There’s no shortage of malicious activity on the internet–by some accounts, cyberspace is dominated by it. The question is how to avoid it. Today, computer scientists outline a new way of predicting the next attack so that you can block it in advance.
The new technique builds on perhaps the most common technique for avoiding unwanted internet activity: creating lists of the most prolific attack sources which are compiled, shared and then blocked.
The trouble with blacklists is that it is reactive: it blocks malicious sites after they have attacked. The words stable door and bolted come to mind.
Last year, computer scientists began exploring a potentially more effective approach: predicting the sites most likely to attack and blocking them in advance. The technique, called highly predictive blacklisting, uses data from past attacks to create a network-type graph out of the pattern of links between victims . It then runs a Google PageRank type algorithm for each victim looking for the most relevant attackers. The reuslting list is then used to block potential attackers in future.
Now Fabio Soldo, Anh Le and Athina Markopoulou from the University of California, Irvine say they have a better approach based on recommendation systems. These work by using past behaviour to predict the future.
In the same way that Amazon can recommend a book by comparing your past reading habits to many other individuals, it is possible to predict how you will be targeted by malicious internet activity by comparing your history of attacks with other webusers.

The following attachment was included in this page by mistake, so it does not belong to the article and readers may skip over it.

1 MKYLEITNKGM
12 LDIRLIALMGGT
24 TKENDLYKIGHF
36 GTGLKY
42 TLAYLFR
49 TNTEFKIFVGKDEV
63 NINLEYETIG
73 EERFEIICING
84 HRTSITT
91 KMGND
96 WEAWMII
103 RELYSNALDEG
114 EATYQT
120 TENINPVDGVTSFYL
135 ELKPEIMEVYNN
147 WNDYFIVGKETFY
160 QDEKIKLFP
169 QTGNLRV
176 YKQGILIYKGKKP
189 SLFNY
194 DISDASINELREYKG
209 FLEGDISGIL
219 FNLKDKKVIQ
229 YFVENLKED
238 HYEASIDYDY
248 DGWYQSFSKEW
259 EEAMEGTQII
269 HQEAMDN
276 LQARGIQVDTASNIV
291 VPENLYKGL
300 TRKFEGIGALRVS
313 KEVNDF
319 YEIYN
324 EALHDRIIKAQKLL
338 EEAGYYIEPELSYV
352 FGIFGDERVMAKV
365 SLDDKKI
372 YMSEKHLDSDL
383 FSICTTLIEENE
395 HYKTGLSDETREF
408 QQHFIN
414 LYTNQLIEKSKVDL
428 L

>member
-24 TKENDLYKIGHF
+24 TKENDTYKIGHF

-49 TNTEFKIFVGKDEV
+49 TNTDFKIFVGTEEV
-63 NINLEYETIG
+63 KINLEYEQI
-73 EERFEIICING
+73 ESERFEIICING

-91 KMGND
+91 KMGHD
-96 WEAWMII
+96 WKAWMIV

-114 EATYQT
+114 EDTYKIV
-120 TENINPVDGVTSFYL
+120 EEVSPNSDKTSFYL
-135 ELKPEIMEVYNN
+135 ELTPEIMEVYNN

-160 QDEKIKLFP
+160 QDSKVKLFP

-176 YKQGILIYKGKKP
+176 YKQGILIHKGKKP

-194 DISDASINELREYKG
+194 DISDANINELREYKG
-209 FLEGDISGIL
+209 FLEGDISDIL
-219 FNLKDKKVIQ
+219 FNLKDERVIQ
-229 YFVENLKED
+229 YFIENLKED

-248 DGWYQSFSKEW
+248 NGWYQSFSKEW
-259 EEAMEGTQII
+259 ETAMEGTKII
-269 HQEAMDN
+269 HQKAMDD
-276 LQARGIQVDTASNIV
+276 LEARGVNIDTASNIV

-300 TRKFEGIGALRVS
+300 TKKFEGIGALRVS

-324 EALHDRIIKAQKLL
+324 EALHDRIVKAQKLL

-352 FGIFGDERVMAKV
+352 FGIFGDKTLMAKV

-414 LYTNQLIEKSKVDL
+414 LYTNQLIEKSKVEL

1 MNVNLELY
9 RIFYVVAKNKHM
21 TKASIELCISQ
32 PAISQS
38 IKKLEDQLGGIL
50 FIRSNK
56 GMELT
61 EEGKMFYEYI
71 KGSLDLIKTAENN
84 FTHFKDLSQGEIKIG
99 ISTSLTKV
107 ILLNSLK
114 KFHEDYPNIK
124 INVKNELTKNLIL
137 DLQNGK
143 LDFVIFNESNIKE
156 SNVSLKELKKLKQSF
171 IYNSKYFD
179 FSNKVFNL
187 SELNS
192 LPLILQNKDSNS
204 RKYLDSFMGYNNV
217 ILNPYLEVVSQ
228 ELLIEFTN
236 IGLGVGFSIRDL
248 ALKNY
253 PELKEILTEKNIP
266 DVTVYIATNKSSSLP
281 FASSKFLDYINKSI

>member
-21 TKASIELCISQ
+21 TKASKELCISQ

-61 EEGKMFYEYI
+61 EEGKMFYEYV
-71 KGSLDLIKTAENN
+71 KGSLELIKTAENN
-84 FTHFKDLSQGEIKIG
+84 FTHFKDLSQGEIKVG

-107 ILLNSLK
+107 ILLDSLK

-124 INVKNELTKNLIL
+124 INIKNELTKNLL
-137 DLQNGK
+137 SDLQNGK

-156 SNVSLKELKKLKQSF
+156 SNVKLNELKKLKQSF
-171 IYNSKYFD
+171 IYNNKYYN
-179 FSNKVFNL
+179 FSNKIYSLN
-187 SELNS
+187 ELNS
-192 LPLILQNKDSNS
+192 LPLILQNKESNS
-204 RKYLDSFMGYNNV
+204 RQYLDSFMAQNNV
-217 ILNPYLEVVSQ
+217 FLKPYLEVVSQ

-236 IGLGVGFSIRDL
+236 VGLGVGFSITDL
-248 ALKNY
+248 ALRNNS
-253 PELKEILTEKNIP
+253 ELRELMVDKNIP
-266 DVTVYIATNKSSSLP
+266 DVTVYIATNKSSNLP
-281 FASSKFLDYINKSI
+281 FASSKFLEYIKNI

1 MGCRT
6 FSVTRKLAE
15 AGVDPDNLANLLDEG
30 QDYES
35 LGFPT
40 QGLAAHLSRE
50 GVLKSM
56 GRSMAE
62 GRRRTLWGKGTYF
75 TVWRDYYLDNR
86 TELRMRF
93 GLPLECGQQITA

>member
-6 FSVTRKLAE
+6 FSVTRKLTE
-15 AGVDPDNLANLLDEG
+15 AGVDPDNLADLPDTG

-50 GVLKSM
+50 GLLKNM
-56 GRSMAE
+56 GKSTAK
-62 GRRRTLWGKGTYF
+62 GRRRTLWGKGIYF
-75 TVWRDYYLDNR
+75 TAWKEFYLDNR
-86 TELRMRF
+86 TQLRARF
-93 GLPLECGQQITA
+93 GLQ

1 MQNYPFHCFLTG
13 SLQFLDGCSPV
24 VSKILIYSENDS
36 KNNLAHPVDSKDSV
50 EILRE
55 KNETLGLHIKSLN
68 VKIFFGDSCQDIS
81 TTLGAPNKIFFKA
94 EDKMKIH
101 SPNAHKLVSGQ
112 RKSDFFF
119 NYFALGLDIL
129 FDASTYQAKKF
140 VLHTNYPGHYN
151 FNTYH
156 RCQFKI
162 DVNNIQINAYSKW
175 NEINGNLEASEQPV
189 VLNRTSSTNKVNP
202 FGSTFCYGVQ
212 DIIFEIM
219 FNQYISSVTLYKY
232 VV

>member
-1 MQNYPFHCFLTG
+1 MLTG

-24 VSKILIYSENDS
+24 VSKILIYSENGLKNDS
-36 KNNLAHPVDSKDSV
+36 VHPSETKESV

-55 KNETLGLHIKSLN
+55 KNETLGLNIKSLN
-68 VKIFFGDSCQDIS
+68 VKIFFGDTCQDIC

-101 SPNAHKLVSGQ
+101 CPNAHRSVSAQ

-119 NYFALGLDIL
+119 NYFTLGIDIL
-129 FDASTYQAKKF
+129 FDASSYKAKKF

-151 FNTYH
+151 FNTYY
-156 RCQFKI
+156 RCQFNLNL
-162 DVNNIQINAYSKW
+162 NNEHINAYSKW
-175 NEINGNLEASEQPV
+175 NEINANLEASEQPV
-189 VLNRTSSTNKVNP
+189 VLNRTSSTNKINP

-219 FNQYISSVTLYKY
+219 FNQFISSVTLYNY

The Irvine team have tested their algorithm on a dataset of 1 month’s worth of logs consisting of 100s of millions of security logs from 100s of networks. The team claims that the strike rate of its predictive blacklists is up to 70 per cent better than the state-of-the-art systems and that further improvements are well within reach.
There are some potential problems to iron out. For example. the team isn’t quite sure how to handle the constantly changing pattern of malicious attacks and malicious attackers may soon find that it’s not too hard to fool recommendation systems if you try hard enough.
Nevertheless, this an impressive result that could be rapidly implemented. And if that happens, recommendation systems may soon be providing you not only with books and movie tips but a happier surfing experience too.
Ref: arxiv.org/abs/0908.2007: Predictive Blacklisting as an Implicit Recommendation System
The hype around DeepMind’s new AI model misses what’s actually cool about it
Some worry that the chatter about these tools is doing the whole field a disservice.
These materials were meant to revolutionize the solar industry. Why hasn’t it happened?
Perovskites are promising, but real-world conditions have held them back.
Why China is still obsessed with disinfecting everything
Most public health bodies dealing with covid have long since moved on from the idea of surface transmission. China’s didn’t—and that helps it control the narrative about the disease’s origins and danger.
A quick guide to the most important AI law you’ve never heard of
The European Union is planning new legislation aimed at curbing the worst harms associated with artificial intelligence.
Get the latest updates from
MIT Technology Review
Discover special offers, top stories, upcoming events, and more.